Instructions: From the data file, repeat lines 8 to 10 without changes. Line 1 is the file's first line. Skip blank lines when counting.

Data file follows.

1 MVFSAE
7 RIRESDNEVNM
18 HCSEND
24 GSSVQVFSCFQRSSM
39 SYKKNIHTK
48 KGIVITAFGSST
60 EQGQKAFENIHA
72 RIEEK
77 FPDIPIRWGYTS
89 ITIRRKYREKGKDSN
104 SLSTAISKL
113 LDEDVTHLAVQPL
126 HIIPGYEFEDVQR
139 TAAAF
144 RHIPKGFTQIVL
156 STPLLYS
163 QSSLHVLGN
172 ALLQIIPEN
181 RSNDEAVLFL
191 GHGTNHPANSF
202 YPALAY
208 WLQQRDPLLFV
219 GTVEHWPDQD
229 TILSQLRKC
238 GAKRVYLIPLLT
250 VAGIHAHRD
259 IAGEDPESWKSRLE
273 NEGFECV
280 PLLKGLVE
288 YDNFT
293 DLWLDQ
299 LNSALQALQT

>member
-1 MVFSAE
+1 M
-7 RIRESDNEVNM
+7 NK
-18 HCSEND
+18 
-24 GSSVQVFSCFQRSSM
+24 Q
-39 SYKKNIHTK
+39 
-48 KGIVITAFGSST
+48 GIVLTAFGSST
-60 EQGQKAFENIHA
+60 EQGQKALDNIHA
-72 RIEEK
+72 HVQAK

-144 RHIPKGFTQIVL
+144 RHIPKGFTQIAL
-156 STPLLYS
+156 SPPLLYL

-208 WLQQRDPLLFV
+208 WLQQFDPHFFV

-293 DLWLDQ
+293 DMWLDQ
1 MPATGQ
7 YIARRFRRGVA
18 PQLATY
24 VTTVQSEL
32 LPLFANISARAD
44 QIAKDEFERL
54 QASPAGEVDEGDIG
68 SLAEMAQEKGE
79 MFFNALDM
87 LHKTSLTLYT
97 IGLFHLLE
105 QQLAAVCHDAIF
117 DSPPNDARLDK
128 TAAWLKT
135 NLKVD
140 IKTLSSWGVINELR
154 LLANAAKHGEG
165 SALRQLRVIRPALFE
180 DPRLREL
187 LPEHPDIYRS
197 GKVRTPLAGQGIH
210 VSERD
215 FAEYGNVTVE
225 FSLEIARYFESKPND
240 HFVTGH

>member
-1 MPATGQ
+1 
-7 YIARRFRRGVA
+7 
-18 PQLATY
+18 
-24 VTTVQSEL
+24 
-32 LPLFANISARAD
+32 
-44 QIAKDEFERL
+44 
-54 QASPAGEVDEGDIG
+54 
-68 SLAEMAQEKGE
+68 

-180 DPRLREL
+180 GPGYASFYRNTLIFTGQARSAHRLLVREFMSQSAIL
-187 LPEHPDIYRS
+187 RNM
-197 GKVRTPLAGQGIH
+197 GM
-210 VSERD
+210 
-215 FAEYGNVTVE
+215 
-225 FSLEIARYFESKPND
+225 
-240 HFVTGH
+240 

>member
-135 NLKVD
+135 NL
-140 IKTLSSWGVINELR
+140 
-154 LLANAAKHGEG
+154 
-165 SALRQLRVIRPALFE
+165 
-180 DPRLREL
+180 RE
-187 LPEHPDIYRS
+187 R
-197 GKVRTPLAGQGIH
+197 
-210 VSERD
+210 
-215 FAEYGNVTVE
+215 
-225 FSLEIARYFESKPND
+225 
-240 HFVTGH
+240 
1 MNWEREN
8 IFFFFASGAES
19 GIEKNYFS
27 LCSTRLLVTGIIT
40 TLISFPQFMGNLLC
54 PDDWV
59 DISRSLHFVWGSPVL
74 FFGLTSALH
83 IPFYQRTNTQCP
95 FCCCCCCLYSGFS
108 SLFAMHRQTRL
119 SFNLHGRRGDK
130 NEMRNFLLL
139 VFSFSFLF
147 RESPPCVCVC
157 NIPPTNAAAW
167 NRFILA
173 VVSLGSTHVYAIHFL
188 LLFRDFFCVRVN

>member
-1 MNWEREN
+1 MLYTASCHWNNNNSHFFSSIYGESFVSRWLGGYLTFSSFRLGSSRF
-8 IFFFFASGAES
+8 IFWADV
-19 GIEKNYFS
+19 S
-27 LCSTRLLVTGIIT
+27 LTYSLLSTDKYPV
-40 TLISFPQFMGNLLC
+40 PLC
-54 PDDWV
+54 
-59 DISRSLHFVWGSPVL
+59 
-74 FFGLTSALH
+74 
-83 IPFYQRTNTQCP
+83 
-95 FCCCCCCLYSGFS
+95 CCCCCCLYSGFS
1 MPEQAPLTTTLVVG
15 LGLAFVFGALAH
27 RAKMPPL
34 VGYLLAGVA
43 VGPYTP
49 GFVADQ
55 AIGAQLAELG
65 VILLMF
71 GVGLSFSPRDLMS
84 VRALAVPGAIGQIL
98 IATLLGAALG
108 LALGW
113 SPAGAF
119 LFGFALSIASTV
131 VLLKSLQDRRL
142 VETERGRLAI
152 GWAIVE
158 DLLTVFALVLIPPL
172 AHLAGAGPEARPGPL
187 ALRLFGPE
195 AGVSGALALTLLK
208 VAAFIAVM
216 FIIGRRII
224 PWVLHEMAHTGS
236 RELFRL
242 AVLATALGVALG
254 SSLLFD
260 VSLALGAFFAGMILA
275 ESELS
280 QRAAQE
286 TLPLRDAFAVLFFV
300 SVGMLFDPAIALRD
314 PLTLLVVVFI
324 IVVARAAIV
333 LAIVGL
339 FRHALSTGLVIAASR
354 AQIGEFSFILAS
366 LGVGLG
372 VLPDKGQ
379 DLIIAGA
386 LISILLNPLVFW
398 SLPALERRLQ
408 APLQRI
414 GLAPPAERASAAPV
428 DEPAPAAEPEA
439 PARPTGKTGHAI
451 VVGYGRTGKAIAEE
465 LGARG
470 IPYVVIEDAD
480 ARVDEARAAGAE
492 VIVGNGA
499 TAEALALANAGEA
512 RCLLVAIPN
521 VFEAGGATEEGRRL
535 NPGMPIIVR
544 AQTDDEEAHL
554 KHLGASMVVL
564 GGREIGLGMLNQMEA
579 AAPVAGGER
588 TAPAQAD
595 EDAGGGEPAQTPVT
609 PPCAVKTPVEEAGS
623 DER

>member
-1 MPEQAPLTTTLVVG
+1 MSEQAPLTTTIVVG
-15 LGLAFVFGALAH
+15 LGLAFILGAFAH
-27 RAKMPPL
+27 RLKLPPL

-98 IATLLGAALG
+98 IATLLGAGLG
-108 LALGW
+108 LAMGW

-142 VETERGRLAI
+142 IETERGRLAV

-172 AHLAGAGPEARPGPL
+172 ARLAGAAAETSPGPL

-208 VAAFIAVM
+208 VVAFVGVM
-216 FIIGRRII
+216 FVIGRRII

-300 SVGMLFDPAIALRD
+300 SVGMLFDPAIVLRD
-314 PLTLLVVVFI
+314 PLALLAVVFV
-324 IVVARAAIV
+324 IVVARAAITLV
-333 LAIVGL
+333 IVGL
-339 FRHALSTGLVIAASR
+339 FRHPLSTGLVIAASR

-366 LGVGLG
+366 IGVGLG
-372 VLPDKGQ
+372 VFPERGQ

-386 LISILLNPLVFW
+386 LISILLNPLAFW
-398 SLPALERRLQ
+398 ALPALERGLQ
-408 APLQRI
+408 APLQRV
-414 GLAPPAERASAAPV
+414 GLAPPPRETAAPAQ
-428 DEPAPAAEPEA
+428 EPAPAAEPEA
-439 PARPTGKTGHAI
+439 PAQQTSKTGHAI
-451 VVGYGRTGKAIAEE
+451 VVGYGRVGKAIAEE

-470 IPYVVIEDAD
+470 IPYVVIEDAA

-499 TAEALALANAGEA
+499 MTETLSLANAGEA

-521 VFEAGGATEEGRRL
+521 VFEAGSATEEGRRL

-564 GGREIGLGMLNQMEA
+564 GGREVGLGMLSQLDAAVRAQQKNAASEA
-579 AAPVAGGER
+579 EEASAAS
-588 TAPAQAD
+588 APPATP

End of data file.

72 RIEEK
77 FPDIPIRWGYTS
89 ITIRRKYREKGKDSN